“We started brainstorming to expand the team, to identify potential community leaders who could be involved and help it to spread,” she said. “It was about building relationships and creating that spark to see what we could do as a community.

“To me personally, it was one of the things that led me to become more deeply involved in community leadership,” said Gamache. “Over the years, the bonds and ideas formed from that bus trip helped other people to become more involved in seeing the possibilities of building a stronger community.”

Paul Costello, a longtime friend of Bruhn who runs the Vermont Council on Rural Development, said Preservation Trust is different from historic preservation organizations in other states.

Neale Lunderville, president of the Preservation Trust board. Photo by Glenn Russell/VTDigger

“The community building approach Preservation Trust has had in Vermont is not just about historic preservation of buildings and things,” he said. “That’s part of it, but it connects it to people. The emphasis on community building is so important, and that’s the work that Paul was so masterful at doing.”

The board has taken an unusually careful and strategic approach to its succession plan. It has been discussing the matter of Bruhn’s successor since 2002, and updating its plan every five years, said Lunderville. 

“We didn’t want to rush into the process of hiring a new executive director; this has always been the case,” Lunderville said. They hired an interim director, Gamache, to enable them to take their time through the transition, “knowing it would be a hard transition,” he said.

“We wanted time and separation between Paul and the new president,” he said. “We wanted to make sure we were as an organization taking stock of the future of preservation and community building in Vermont. When you have a leadership transition, that’s a good time to think about the next phase of our life as an organization.”

The board might hire a firm to help, said Lyssa Papazian, an architectural historian in Putney who is on the board of the Preservation Trust and is leading the search for Bruhn’s successor.

“We know we can’t replace Paul so our task is to really understand what makes PTV special and relevant and how best to keep that moving forward,” she said.

Sally Deinzer is a former board member at Pierce’s store in Shrewsbury and works there part-time. Photo by Anne Wallace Allen/VTDigger

Deinzer, a former board member at Pierce’s store, said the tiny building serves as an information hub for locals as it did for years before closing.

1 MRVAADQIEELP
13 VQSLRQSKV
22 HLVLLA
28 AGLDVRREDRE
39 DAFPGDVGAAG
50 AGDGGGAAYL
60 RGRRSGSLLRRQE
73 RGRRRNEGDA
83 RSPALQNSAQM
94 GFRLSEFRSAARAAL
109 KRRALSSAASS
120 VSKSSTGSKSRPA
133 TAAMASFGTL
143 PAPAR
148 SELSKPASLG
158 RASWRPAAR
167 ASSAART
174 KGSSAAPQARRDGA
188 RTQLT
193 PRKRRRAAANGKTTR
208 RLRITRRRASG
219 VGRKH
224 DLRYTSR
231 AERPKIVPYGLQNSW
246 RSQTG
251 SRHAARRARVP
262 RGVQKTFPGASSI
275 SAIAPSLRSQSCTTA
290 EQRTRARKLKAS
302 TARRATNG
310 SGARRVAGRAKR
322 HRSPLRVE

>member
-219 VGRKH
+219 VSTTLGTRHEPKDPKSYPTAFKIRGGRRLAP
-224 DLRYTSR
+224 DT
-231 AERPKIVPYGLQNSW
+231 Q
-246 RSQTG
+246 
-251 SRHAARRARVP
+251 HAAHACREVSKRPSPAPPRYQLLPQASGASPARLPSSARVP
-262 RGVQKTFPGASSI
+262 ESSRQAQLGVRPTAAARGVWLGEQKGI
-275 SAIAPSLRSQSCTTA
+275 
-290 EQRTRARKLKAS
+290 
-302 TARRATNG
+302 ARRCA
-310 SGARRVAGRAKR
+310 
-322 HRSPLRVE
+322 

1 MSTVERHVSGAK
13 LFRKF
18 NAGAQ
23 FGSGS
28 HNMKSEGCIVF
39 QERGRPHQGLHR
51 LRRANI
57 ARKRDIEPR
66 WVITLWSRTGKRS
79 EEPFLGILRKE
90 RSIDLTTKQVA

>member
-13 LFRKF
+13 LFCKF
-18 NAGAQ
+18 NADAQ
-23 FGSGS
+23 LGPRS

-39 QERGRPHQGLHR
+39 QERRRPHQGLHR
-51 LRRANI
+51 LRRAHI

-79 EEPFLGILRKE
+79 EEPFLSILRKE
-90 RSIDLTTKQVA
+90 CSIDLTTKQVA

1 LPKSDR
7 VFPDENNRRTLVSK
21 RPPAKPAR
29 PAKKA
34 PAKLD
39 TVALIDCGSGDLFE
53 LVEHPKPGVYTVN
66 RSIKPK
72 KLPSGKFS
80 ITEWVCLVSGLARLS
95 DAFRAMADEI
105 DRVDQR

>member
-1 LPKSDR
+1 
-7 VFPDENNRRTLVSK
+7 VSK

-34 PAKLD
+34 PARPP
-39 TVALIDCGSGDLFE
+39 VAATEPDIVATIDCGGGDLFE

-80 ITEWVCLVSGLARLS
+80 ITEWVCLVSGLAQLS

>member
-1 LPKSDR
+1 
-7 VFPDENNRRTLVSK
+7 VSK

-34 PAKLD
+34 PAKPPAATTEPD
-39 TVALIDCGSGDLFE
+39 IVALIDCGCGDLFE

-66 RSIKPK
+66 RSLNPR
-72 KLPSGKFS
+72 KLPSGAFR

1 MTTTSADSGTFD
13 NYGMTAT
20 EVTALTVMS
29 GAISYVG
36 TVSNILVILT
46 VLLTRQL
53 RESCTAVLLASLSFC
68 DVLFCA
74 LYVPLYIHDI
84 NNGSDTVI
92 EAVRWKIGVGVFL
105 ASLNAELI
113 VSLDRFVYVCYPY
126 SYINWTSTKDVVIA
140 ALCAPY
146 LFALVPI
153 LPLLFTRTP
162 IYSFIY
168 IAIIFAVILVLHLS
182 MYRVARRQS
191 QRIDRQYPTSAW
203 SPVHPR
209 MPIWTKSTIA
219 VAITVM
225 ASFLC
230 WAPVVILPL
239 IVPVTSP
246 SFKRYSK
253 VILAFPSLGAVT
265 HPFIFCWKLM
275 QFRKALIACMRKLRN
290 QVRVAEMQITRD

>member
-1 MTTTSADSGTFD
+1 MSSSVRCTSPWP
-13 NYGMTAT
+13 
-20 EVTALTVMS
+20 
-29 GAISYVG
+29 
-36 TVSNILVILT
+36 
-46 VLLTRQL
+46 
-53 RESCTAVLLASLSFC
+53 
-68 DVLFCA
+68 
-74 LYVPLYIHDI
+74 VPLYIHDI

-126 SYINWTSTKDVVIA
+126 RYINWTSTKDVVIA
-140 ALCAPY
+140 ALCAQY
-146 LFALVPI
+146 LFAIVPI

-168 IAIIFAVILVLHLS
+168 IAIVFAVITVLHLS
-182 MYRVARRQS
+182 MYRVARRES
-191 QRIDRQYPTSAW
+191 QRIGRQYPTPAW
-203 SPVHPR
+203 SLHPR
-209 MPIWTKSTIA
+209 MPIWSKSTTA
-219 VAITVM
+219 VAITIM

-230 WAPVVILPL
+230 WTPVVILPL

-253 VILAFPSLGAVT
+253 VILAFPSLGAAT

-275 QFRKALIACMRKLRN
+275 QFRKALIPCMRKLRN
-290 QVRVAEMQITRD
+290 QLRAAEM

“During crisis times, during Irene, or during any kind of major weather event, people will come here, will call to see what’s going on, what is the condition of the roads, do you know if the dump is going to be open on Wednesday. …“ she said.

To succeed as a community center, “there needs to be a nucleus of people who are seeking opportunities and venues for coming together,” she said. “There’s actually a lot of that in this town.”

Preservation Trust accomplished the same thing when it helped the Putney Historical Society buy that town’s general store, which closed after a fire in 2008.

“The store kind of functions as an informal social service agency for people who don’t know where to go or are afraid to go somewhere else,” said Papazian.

“It made me have a newfound and deep appreciation for local small business owners, how much they actually matter in a small community,” Papazian said. “They’re the unsung heroes of the communities we still have, and that’s what Paul understood, too.”

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Anne Wallace Allen

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Sally D Deinzer

To add some context to the wage levels at Pierce’s and other small businesses, there’s an ongoing struggle to balance breaking even financially with paying reasonable wages. The intrinsic benefit of working at Pierce’s is one of the main reasons for working here. Before we opened, a long-time small business owner told me “No one ever opened a small store in order to get rich.”

MALCOLM FITZPATRICK

A large multi-use commercial development on 170 acres was proposed in 2015 at the Randolph I-89 Exit 4, 2 1/2 miles outside of the town’s historic center. A local group, Exit 4 Open Space [E4OS], fearing this development would not only drain the remaining life from the downtown but also destroy the bucolic mountain view westward, called on Bruhn for help.
Bruhn worked with E4OS and VT environmental organizations to 1] enable a local farm to purchase 150 acres of prime farmland, linking the farm to funding from a non-profit: 2] help raise contributions to buy a critical 21 acres of prime commercial land from the developer and turn it into a park; and 3] work with a local sculpture to site the magnificent Dancing Whale Tails — in a park with a view of the preserved farmland in the foreground and the beautiful western mountains in the background.
Paul brought together a vision of historic preservation of landscape and village entrance, and of local artistry and public access.